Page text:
To write scientific articles and research focused on topics and problems in the area of health, it is necessary to cite with the Vancouver Style. This is an academic writing regulation that was created in the Canadian city named in the same way.

These regulations are endowed with a uniform style and based on standardized academic criteria. It maintains a correspondence regarding the guidelines for editing research texts inherent to Biomedicine, allowing to adjust the presentation formats.

What is the Vancouver Style for?

The style of the Vancouver Standards serves especially to manage the bibliography. In the same way, it allows to fix a series of aspects around the format of presentation of documents such as:

  • Identify the quotation style that is most appropriate according to each scientific discipline.
  • Elaborate bibliographic references according to each of the different types of documents.
  • Quote the documents used at the time of academic work.
  • Make a final reference list.

How to use References and Bibliography in the Vancouver Style?

Quotes within the text

According to the Vancouver style, references must be numbered consecutively. The order in which they are first mentioned in the text should be taken into account, using Arabic numerals in parentheses.

Example 1:

“These inter-society recommendations have been designed to assist health personnel in the management of UTI-SV and are structured as follows: (1) Definitions, epidemiology, and diagnosis, (2) Pathogenesis, (3) Treatment, and (4) Prevention. ”

In addition, if multiple references are included in a single citation, multiple numbers are also added. They should be separated by commas only when there are two or if these are not consecutive.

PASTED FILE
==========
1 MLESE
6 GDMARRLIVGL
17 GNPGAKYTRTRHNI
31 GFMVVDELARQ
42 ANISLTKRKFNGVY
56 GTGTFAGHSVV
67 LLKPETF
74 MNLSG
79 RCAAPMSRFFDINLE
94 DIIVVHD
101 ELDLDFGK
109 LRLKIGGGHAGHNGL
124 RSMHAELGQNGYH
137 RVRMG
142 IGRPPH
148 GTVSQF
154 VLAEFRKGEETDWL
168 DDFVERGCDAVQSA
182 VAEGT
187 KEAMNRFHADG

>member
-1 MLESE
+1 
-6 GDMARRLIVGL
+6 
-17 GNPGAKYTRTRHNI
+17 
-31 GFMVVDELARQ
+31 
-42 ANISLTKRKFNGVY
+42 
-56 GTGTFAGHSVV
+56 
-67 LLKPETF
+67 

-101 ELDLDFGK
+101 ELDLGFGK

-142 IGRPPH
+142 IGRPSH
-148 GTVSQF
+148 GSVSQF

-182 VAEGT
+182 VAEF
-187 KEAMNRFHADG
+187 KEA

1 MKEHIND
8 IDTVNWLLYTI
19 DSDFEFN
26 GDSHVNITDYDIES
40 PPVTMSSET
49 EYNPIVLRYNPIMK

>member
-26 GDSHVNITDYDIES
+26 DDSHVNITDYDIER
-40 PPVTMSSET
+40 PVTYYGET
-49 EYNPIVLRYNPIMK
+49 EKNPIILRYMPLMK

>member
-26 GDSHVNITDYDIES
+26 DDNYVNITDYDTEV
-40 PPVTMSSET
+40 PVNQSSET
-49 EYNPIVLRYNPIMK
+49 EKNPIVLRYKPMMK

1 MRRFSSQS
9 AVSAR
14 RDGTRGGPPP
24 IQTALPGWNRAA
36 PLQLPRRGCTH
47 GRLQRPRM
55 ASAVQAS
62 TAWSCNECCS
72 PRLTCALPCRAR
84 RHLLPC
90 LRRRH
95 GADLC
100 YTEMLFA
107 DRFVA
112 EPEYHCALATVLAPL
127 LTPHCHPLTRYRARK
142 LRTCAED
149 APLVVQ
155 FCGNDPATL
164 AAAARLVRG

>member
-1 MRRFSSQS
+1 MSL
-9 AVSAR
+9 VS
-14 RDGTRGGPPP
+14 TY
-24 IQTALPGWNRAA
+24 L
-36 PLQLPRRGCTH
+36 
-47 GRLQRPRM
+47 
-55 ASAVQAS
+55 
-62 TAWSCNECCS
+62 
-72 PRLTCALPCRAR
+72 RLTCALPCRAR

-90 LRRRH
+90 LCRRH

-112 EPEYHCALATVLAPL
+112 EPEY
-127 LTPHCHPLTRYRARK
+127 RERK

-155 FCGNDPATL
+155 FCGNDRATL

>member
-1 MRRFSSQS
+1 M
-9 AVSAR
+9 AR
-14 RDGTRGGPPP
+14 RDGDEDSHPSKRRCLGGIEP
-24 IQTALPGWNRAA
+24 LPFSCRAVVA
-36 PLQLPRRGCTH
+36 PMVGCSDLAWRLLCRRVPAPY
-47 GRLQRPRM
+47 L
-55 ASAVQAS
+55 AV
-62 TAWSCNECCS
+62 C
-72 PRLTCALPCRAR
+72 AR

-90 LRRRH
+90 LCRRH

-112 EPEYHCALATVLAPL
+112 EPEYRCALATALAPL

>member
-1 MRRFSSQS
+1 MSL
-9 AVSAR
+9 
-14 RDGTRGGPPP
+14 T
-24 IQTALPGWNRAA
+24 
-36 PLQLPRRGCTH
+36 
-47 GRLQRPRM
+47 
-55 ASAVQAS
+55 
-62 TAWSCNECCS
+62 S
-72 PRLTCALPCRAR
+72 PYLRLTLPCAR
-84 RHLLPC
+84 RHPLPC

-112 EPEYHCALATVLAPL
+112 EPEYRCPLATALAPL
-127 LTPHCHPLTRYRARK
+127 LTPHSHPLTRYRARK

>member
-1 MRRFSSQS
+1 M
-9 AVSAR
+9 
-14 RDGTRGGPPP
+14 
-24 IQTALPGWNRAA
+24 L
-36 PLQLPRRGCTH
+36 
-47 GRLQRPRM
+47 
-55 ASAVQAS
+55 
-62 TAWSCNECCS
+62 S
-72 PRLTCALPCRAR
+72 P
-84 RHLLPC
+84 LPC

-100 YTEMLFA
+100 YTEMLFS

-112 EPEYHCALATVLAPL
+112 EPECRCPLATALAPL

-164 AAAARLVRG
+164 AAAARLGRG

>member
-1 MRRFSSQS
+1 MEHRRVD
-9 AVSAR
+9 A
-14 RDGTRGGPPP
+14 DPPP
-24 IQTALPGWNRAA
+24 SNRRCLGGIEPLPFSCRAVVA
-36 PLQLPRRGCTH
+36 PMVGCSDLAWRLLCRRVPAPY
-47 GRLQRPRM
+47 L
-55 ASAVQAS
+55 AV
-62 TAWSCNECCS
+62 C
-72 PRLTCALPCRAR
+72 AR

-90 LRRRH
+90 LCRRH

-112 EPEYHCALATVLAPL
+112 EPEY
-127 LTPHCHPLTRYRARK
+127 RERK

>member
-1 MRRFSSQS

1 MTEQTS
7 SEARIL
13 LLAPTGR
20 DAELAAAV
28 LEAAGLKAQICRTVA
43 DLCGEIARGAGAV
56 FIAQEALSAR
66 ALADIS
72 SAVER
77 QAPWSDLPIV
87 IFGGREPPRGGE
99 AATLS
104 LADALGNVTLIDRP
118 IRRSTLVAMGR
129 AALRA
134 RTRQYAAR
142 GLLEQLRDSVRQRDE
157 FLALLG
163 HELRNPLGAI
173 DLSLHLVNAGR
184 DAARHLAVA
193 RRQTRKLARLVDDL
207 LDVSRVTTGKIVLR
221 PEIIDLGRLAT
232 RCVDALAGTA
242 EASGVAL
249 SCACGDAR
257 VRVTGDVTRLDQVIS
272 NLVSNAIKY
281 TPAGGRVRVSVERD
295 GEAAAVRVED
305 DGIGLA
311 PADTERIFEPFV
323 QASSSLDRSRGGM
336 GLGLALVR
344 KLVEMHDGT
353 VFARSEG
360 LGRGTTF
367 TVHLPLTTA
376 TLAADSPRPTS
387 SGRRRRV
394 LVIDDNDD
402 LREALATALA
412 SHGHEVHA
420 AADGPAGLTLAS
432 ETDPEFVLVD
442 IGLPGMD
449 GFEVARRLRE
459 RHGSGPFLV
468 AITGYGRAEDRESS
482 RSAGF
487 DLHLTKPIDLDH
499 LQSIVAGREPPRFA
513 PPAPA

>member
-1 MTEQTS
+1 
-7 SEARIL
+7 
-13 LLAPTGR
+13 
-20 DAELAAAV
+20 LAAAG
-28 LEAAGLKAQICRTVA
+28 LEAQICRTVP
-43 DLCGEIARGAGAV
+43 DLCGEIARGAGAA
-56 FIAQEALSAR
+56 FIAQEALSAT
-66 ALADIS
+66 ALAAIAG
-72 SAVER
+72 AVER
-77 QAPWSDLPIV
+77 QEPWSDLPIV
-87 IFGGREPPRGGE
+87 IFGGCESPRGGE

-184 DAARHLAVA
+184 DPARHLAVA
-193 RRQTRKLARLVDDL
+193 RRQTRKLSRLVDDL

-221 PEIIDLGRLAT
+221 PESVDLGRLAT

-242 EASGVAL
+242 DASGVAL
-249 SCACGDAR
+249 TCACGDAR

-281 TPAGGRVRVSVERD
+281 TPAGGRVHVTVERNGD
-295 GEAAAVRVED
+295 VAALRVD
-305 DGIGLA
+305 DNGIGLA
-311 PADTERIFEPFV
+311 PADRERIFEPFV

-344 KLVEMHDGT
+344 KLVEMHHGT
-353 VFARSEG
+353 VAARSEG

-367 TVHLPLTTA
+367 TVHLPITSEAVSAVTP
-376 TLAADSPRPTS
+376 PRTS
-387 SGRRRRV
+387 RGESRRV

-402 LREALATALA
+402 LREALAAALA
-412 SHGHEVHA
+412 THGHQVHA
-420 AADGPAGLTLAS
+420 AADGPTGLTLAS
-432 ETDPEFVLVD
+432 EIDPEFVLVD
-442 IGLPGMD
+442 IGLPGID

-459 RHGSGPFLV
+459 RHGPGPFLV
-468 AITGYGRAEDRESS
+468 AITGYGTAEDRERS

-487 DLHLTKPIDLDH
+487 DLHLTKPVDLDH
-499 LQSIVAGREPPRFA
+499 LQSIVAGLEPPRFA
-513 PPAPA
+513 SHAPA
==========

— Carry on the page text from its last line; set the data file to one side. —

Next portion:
This is because when there are more than two consecutive references, they can be connected by means of a script.

Example 2:

"However, it should be borne in mind that while a journal may formally adhere to the uniformity requirements of the ICMJE, it may also have its own specifications."

In this way, there are cases in which the numbers of the citations are placed in the text without using parentheses and in the form of a superscript.

Example 3:

“A special consideration deserves the fungal infection of the urinary tract by species of the genus Candida. These yeasts inhabit the gastrointestinal tract, urinary tract, and skin. Candida species can be found in this type of infection 4-6

How to elaborate the list of References with the Vancouver Style?

When preparing a list of references, it is necessary to write down some elements that are mandatory such as author, editor, title, place, and date of publication, as well as other sections such as secondary authors and the location of the document, which in general are optional.

Steps to prepare bibliographic references

Names of the authors

The names of the authors are added using the order in which they appear in the text, starting with the first author, then placing the initial (s) of the name (s), including the names of each of the authors, regardless of their number.

In case you want to limit the number of authors that are reflected in the references, you have the option of consecutively including the first 3 or 6, followed by a comma and then write the expression "et al" or " and others".